Professor Susskind joined the faculty of the MIT Department of Urban Studies and Planning in 1971. He served first as Associate Head and then as Head of that Department from 1974 through 1982. He was appointed full professor in 1986 and Ford Professor of Urban & Environmental Planning in 1995. As head of the Environmental Policy Group in the School of Architecture and Planning at MIT, he currently teaches four courses (Negotiation and Dispute Resolution in the Public Sector (11.255), International Environmental Negotiation (11.364) taught jointly with the Fletcher School of Law and Diplomacy at Tufts University, Multi-party Negotiation (11.257) taught jointly with Harvard Law School, and Use of Joint Fact-Finding in Science-Intensive Policy Disputes (11.941)), oversees a research budget of approximately $250,000 annually, and supervises more than a dozen masters and doctoral dissertations a year.
From 1982-1985, Professor Susskind served as the first Executive Director of the Program on Negotiation at Harvard Law School -- an inter-university consortium for the improvement of theory and practice in the field of dispute resolution. He currently holds an appointment at Harvard as Vice-Chair for Instruction, and Director of the Public Disputes Program at Harvard Law School. Professor Susskind is responsible for an extensive series of action-research projects, the training of senior executives, and serves on the Editorial Board of Negotiation Journal and as head of the Clearinghouse at the Program on Negotiation. He has developed more than fifty simulations (distributed by the Clearinghouse at the Program on Negotiation) that are used to teach negotiation, dispute resolution, and consensus building throughout the world.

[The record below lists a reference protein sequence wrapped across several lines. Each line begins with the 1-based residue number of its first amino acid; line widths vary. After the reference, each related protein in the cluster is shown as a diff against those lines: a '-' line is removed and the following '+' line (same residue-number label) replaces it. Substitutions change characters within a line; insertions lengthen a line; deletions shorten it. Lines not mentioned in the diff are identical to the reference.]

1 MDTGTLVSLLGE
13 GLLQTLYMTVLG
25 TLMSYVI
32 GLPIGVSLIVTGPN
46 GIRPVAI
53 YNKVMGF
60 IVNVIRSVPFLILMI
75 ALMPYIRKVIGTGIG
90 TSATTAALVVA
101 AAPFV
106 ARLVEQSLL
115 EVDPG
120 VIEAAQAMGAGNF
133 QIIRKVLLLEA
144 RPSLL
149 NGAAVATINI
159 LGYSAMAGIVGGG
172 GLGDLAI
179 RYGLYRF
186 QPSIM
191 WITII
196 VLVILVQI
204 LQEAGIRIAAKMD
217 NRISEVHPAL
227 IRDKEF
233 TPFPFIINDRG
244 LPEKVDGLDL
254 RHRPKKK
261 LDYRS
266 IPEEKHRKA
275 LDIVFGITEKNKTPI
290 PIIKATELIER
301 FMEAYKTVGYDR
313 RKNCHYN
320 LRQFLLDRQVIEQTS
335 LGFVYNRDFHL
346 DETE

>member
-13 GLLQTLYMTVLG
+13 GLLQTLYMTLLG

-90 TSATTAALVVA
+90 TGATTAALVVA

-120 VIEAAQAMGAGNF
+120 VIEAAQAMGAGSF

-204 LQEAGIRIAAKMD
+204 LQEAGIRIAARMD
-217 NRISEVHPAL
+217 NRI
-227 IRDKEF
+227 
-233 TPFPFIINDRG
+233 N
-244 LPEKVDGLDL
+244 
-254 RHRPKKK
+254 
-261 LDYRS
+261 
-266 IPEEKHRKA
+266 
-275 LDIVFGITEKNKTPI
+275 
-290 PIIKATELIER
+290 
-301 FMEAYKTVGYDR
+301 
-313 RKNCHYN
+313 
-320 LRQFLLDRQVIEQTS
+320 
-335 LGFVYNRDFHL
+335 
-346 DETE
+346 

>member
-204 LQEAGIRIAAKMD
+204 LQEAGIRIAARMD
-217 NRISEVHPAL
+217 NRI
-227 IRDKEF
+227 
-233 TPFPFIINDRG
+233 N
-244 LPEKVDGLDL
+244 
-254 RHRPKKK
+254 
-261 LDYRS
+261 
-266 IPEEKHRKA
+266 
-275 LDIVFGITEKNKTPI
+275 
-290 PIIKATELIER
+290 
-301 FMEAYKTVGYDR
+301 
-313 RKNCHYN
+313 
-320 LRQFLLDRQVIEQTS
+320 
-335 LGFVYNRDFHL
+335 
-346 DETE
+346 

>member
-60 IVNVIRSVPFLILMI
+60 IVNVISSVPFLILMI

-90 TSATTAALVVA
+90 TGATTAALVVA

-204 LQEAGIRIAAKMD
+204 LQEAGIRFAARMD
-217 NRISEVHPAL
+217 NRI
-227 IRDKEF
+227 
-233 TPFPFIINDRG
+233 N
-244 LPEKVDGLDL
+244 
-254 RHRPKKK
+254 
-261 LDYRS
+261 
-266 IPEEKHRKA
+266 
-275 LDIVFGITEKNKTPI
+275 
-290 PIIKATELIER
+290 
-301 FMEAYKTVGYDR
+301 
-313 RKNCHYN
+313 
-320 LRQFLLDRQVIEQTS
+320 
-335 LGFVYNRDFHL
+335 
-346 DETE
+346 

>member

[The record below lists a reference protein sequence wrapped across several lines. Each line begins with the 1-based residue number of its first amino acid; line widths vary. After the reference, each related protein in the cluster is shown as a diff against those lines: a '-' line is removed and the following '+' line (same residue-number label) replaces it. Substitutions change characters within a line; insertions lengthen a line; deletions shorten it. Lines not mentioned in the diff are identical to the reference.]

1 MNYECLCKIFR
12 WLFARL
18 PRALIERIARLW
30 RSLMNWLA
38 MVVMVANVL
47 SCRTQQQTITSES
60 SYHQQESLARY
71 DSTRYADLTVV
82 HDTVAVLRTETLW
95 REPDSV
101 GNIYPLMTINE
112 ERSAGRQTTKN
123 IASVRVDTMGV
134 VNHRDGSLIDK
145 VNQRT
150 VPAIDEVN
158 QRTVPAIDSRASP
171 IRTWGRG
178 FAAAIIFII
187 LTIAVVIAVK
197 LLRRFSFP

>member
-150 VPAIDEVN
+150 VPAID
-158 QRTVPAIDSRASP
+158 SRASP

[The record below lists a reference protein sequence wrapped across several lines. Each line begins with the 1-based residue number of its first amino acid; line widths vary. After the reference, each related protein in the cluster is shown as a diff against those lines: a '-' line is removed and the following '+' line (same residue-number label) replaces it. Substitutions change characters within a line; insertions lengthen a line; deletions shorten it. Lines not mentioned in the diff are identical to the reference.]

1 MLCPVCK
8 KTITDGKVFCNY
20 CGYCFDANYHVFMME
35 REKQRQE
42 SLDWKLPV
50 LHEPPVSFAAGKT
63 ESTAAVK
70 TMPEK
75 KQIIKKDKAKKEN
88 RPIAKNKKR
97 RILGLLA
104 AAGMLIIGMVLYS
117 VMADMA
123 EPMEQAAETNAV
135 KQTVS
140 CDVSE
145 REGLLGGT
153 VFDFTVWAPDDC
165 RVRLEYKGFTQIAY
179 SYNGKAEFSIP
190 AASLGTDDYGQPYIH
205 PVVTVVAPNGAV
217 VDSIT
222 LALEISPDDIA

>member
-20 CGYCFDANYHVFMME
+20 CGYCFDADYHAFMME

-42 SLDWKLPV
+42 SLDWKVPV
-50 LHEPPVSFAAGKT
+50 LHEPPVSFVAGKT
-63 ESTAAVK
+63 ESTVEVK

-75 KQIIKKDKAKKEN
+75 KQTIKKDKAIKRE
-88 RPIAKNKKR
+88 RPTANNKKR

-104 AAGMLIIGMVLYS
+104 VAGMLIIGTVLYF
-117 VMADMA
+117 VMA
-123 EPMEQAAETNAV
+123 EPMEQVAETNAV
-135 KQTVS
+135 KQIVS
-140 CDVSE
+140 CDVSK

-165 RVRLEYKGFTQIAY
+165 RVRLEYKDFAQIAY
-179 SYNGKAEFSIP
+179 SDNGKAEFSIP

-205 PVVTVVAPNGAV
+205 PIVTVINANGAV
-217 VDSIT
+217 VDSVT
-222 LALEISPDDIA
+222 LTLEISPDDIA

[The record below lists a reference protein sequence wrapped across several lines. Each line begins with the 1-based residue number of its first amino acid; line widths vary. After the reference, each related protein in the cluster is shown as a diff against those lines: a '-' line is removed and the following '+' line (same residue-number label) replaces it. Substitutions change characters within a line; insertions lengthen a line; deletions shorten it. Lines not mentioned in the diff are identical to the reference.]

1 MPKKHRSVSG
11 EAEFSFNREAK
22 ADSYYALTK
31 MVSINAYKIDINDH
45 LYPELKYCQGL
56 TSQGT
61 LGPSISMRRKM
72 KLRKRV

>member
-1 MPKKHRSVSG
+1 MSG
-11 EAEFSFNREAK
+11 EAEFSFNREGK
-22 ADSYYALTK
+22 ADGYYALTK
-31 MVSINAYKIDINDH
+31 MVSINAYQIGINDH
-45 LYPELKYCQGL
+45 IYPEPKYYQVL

Professor Susskind is one of the country's most experienced public and environmental dispute mediators and a leading figure in the dispute resolution field. He has mediated more than fifty complex disputes related to the siting of controversial facilities, the setting of public health and safety standards, the formulation and implementation of development plans and projects, and conflicts among racial and ethnic groups -- serving on occasion as a special court-appointed master.